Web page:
Sunday, November 06, 2005

To Google or Not to Google

I don't like it when one company or group gets too much power in one area. I may have to Yahoo more, as I certainly won't be Microsofting more -- Bill Gates has got enough stuff to monopolize and mess up on his plate.

But I do appreciate Google's mission statement: to "organize the world's information and make it universally accessible and useful."
Such advances, predicts Esther Dyson, a technology consultant, will bring "a huge reduction in inefficiency everywhere." That, in turn, would be an unsettling force for all sorts of industries and workers. But it would also reward consumers with lower prices and open up opportunities for new companies.

Now, efficiency isn't necessarily a good thing. For instance, in sex. And I'm concerned for Wal-Mart's bottom line more than for my own benefit, as are they.
The worry is that by making information available everywhere, Google might soon be able to tell Wal-Mart shoppers if better bargains are available nearby.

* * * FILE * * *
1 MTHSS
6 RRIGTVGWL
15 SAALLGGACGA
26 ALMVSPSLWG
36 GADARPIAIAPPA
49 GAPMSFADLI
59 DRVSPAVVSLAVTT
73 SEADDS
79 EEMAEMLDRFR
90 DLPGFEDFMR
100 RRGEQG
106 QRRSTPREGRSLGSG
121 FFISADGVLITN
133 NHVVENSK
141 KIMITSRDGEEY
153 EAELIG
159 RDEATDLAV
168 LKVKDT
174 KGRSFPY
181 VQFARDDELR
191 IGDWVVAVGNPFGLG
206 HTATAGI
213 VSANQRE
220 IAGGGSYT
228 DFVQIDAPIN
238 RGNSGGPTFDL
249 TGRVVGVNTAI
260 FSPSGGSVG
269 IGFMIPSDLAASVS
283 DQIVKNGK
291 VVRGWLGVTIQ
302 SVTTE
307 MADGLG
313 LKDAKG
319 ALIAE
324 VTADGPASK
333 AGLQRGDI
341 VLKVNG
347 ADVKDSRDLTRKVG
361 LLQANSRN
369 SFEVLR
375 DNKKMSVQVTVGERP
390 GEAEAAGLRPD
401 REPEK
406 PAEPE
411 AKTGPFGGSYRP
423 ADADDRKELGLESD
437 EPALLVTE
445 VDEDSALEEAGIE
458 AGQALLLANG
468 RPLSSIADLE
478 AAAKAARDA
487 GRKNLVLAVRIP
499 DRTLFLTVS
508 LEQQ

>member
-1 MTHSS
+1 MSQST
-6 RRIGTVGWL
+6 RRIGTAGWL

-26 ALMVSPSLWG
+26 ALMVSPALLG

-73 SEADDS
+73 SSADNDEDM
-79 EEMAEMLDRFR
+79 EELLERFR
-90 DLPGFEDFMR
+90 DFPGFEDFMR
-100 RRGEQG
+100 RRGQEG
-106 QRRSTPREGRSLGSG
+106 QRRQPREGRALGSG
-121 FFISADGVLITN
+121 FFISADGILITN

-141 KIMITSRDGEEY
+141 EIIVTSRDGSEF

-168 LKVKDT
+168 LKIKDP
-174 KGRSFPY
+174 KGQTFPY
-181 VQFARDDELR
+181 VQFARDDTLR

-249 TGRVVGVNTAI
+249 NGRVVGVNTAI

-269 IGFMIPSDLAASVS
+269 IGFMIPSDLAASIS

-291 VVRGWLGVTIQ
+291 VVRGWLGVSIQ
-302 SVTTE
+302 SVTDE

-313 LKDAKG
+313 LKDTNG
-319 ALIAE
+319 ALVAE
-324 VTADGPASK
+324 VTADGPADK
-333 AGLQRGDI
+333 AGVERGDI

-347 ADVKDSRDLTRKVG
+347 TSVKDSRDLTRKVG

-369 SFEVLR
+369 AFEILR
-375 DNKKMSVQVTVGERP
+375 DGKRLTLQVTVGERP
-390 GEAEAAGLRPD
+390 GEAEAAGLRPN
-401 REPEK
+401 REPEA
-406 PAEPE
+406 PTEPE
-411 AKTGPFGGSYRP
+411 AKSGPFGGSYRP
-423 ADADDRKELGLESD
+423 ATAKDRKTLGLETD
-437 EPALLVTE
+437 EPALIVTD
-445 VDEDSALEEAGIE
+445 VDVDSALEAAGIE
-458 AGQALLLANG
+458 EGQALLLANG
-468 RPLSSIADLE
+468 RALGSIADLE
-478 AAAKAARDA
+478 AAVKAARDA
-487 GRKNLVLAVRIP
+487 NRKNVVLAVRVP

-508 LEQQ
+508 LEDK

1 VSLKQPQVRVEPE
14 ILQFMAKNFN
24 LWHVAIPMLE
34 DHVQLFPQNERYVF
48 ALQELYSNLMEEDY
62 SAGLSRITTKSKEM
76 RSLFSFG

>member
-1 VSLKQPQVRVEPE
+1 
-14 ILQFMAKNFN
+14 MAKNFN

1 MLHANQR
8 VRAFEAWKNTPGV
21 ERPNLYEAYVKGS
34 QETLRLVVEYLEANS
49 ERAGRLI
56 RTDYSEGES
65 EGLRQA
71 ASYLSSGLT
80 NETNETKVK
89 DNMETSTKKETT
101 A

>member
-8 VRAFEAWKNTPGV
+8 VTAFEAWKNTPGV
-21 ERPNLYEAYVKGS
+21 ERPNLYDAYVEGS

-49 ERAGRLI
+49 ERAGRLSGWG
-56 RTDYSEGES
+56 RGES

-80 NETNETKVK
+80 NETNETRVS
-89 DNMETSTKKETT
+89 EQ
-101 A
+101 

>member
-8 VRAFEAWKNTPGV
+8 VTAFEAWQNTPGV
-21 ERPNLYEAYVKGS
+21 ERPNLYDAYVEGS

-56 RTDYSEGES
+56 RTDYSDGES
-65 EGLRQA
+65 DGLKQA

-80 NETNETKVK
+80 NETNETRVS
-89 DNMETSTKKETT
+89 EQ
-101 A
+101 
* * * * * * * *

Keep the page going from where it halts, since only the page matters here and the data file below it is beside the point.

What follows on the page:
But I hate the process of looking for a place to live. The phone calls, drive-bys, wasted days in hotel rooms. This is a good place for efficiency.
Among the many projects being developed and debated inside Google is a real estate service, according to a person who has attended meetings on the proposal. The concept, the person said, would be to improve the capabilities of its satellite imaging, maps and local search and combine them with property listings.

The service, this person said, could make house hunting far more efficient, requiring potential buyers to visit fewer real estate agents and houses.

I think I'll keep Googling.

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